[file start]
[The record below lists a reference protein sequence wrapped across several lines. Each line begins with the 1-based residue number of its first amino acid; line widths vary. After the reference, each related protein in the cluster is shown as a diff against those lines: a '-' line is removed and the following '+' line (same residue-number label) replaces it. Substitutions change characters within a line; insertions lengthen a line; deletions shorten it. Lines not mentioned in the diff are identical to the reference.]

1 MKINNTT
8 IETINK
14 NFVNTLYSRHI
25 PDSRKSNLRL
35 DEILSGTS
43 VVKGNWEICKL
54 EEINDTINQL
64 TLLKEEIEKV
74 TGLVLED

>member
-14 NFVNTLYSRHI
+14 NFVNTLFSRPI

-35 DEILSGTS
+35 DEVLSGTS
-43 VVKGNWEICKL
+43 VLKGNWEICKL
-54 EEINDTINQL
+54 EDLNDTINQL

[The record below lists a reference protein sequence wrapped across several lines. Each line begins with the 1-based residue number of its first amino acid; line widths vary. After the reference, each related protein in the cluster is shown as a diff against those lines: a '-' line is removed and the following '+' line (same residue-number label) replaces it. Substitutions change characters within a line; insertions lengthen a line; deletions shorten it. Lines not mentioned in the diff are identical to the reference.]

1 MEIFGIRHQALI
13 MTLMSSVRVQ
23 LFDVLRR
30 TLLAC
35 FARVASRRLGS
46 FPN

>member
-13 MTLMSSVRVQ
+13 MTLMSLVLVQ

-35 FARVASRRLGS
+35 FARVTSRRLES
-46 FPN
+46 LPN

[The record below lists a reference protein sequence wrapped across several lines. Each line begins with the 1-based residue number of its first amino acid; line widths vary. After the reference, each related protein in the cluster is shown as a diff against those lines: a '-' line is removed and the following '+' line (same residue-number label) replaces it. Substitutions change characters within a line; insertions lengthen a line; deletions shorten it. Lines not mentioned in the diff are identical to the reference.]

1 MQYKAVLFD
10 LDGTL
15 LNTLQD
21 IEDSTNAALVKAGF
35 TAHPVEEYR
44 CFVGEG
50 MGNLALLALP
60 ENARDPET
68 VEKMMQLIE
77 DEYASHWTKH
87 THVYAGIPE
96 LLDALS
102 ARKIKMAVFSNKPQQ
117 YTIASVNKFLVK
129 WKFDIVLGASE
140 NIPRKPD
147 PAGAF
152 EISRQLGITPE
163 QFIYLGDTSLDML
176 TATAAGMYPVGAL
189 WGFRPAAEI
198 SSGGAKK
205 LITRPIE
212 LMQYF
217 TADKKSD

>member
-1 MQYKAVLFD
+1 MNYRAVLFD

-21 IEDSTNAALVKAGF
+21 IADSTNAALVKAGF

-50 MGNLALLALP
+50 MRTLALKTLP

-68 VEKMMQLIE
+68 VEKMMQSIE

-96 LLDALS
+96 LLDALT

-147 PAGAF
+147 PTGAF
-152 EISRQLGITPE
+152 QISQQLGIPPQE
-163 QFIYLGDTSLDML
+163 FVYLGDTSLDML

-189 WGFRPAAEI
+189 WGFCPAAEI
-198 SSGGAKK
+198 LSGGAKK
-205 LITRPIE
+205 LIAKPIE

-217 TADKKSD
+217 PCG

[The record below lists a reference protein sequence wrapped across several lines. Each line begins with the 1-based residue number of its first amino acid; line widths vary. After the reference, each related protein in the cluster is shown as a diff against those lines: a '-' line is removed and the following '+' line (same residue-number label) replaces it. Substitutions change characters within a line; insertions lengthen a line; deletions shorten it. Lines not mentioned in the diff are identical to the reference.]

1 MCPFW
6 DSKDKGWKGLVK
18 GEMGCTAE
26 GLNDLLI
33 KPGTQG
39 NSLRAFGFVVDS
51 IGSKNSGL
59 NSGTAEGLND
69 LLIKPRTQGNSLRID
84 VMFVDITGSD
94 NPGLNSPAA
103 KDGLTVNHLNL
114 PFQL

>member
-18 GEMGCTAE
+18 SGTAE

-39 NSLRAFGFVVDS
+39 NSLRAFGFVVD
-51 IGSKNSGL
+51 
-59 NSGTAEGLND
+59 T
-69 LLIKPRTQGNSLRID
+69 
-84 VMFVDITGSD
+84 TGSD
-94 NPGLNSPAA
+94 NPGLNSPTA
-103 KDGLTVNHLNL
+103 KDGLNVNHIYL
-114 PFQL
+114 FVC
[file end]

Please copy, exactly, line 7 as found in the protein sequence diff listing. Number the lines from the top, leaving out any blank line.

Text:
43 VVKGNWEICKL